The First Settlers of Conesus, Livingston Co., NY
History of the Town of Conesus
Livingston Co., N.Y.
From its First Settlement in 1793, to 1887
William P. Boyd
Conesus, N.Y., 1887
Chapter VI, p. 51-58

Nearly fourteen long years rolled away after Sullivan's campaign against the Seneca Indians before the whiteman first made a forest home in the wilderness of Conesus. This was in the year 1793. There are evidences that plainly show that there may have been one person who came here at an earlier date, - and is given my Mrs. Lucy PATTERSON, who came here in the year 1806 - as thus:

"When I came here, my father would take his horses from the northern part of Conesus, where we lived, over on Turkey Hill, to a small piece of ground that had been cleared several years before, to pasture. This place was known to the earlier settlers, and the "Olcott clearings". This piece of ground consisted of about five acres, which had been cleared and a log fence built around the same, and was at this time covered with grass. In the center there had been built a Log cabin, in which the settler had lived, which with the fence, had nearly rotted dow; showing that they had been built some years before."

Having no deffinite account of the person or who settled here, we will therefore have to give the honor of the event, to James HENDERSON, who came here from Pennsylvania, and made a permanent settlement at the head of the Conesus lake, upon lands now owned by B.F. & R.F. McMILLEN, in 1793. Here he built him a log house, and soon after brought his family, (consisting of a wife and several children,) to mingle their fortunes with him, in an unknown wilderness. The old log house, it is now said to be still standing, having passed through many storms, and housed many families since.

The next settler, is supposed to have been Hector McKAY, who it is said to have come (some of the old settlers differ in date) in 1795. He located upon lot No. 108, about three-fourths of a mile north of the village of Scottsburgh, where he built him a log house, and in the construction of the same, obtained the assistance of the friendly Indians of Squakie Hill to raise it.

The next early settlers, was Jacob DURHAM, in 1795, and Jessie and Jacob COLLAR, in 1796. After the entrence of these four pioneers the town began to become rapidly settled; and the sound of the woods-man ax, was heard from north to south, and east to west, and to day we can see what the sturdy hands of the Pioneer's have done for us.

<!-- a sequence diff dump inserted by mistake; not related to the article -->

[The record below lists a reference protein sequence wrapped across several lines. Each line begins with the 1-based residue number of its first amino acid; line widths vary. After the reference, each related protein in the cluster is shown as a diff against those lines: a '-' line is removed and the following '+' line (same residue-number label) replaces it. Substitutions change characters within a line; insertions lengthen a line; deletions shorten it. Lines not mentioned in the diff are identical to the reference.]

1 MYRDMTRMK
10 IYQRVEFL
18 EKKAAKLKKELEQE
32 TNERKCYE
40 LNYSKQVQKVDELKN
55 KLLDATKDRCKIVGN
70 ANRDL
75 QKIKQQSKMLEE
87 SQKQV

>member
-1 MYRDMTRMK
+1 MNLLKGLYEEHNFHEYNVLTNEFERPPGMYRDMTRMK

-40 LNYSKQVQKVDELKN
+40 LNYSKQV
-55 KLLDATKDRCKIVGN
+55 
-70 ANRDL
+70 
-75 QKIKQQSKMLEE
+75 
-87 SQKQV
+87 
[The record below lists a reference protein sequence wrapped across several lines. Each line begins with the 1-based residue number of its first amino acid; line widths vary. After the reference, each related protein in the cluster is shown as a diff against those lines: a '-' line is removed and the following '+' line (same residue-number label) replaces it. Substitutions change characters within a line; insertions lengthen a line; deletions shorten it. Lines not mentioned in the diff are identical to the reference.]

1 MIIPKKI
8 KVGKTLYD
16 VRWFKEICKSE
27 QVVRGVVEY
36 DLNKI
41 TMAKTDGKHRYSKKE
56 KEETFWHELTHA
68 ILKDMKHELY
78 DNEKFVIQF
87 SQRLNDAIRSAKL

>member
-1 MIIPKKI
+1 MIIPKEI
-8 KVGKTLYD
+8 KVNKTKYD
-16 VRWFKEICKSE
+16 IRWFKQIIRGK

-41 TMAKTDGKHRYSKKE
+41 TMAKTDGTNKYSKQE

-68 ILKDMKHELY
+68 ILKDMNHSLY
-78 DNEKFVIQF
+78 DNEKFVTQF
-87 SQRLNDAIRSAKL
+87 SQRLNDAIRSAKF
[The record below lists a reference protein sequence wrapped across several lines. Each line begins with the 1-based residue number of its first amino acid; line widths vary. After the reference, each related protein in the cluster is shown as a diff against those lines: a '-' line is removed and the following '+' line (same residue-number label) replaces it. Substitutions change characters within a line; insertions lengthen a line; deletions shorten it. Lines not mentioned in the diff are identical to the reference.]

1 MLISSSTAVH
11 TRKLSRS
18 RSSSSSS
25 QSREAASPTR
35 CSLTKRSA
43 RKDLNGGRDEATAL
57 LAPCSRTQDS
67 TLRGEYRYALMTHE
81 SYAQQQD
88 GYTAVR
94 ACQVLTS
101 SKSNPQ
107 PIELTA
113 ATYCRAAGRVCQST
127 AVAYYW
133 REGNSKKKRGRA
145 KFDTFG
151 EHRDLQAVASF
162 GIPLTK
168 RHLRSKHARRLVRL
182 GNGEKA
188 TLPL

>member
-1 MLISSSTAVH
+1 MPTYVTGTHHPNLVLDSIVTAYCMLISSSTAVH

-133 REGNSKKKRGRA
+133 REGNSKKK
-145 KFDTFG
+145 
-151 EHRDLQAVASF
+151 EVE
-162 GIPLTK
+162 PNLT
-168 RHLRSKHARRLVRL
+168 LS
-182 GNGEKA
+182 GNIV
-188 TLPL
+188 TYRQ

We will now turn our attention to the first settlements upon the different lots in the town as given by the early settlers; which we will give who the original owners were, the number of acres was in the lot, the settlers name, and the year he built the first house upon the same. The name of the original owners, and the number of acres in each lot, was copied from an Old Map, drawn by John SCOTT, February 5th, 1821; and now is in the possession of Jotham CLARK, Sen., of this town.

Settlement of Lots

[Note: The area of Conesus was part of a huge tract of New York land originally purchased by the Hon. Nathaniel GORMAN & Oliver PHELPS, Esq. for 300,000 in 1788. It was subsequently sold to Robert MORRIS of Philadelphia, and then in 1792 to Charles WILLIAMSON, an agent of Sir. William PULTENEY, an Englishman. WILLIAMSON held the land up until 1801 [until 1798, by law, Sir PULTENEY, who was classified as an "alien" could not hold or sell land in New York.] A few years after the transfer of title to Sir PULTENEY, he sold part of what was to become the town of Conesus to William BOWERS, retaining 63 lots. When BOWERS died, his 70 lots, were divided among his children: John BOWERS, Mary [BOWERS] CAMPBELL, Rebecca [BOWERS] SCOTT, Mary Ann [BOWERS] Duane, & Harriet [BOWERS] MUMFORD.]